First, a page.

• @keshlam: I agree. I only advocated "ignoring completely" results that you feel couldn't possibly be right. Whether there are any such results in the OP's field, I am not sure. But for instance about once a week a paper gets uploaded to the math part of the arxiv for which the only reasonable reaction is to completely ignore it: such papers are surely false (in some cases they directly contradict other work) but nailing down their falsity is more trouble than it's worth (e.g. because the exposition is so poor). Unfortunately many such papers are now being published in "obscure journals"... – Pete L. Clark Jul 6 '15 at 1:34
  • An obscure result in an obscure publication probably deserves its obscurity. There are certainly exceptions, but ... – keshlam Jul 6 '15 at 1:34
  • 1
    @Cameron: In truth I think there's a continuum here. I know of at least one journal that publishes a lot of papers of the following kind: the results they contain are exciting breakthroughs in the field; the exposition is not careful enough to make it easy to tell whether the proofs are correct; in fact the proofs are manifestly wrong or incomplete in some superficial ways; nevertheless the paper, flaws and all, is clearly of value. Caveat lector, to be sure. – Pete L. Clark Jul 6 '15 at 16:08
12

concerning your remark:

Quite often I run into very interesting results presented in articles that were published in obscure journals with pretty low IF (say for example 1.0-1.5). Sometimes the authors turn out to be from a rather unknown university from a unexpected country.

I feel that it may be difficult for 'unexpected countries' or 'rather unknown universities' or 'underexposed research groups' to actually publish in a highly ranking journal just due to this suspicion, which also bugs the reviewers and journal staff.

Also it happens in reverse. Well known groups can sometimes just a little bit too easily publish a sloppy experiment in a high ranking journal.

In that sense, I think this suspicion is overrepresented in literature, and we should be careful to apply it too much...

  • 1
    It's a good point definitely, it's a vicious cycle if the lesser known groups are discriminated against and all we have left is a "rich get richer" scheme.. I feel it would have been so much easier if there an easily accessible track record for a publication, where one could see if a the work has bounced from several highly reputable journals and settled on a less known journal, or if it directly went into that journal because the authors feel it's the "right forum" for that paper. – posdef Jul 6 '15 at 8:58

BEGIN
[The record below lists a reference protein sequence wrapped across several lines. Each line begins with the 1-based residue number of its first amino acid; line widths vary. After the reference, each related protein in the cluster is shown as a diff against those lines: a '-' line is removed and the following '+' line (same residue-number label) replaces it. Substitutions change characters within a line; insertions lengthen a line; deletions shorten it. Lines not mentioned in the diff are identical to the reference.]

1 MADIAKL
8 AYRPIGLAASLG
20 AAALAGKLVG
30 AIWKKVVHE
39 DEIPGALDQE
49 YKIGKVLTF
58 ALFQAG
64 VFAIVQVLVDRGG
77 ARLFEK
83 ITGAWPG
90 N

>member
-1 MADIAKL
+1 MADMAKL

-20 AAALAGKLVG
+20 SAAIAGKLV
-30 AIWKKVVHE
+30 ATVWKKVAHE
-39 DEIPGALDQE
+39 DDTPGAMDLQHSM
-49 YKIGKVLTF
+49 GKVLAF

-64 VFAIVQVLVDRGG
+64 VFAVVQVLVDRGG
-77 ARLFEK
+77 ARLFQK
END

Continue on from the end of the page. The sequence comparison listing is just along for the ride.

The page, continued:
• This danger probably exists. But since academia works like a guild, I feel it's truly hard to learn to write good papers / do good science, unless you learn from a successful scientist. (Affiliation is a mediocre proxy for this, since scientists move). Last time I heard such a complaint (from a researcher of little fame who had an actual cool finding), the complaining researcher added "reviewers made me waste tons of time because they forced me to make my paper self-contained". With such ignorance of how to write a paper, no wonder publishing it took so long. – Blaisorblade Jul 7 '15 at 20:44
5

This typically takes me beyond my own competencies, and into fields like histology, oncology, tumor biology etc..

When I want to evaluate the plausibility of a result from outside my area of expertise, I typically look for a friend or colleague who has the necessary expertise, or who might be able to point me to someone who does.

I think this is much more likely to yield meaningful results, and much better for science as a whole, than evaluating an article I'm not competent to read based on the impact factor of its journal or the authors' institutions and countries of origin.

To put it more harshly: if you're not competent to do something, don't do it. Instead, collaborate with someone who has the skills you need.

  • 1
    I would normally agree on the notion in your last sentence, and that is how I normally approach this problem, however based on how often this situation occurs, it's practically not feasible to ask to a colleague every time I run into something I cannot evaluate. It might be how things are done at my lab... – posdef Jul 7 '15 at 0:05
5

I think that the results are simply not as interesting as you think they are. A result from a new (while perhaps theoretically sound) statistical technique or data set that has not been subjected to rigorous cleaning (because if it were then there would be nothing left of it).

As far as having the equipment goes, I'm not sure exactly what papers you're looking at, but from the standpoint of someone doing some biostatistics research at the moment, we often make use of data that has been made public or that which is obtained through collaborators as we have no wet lab. We have to wade through cleaning that data properly (which is extra difficult because it is hard to gather reliable biological data in a good form even when the biologist knows what is needed, many do not). We are often trying very new techniques, between potentially bad data and techniques that have not yet gone through the proving grounds... no matter how rigorous we are we will have some doubts about the result.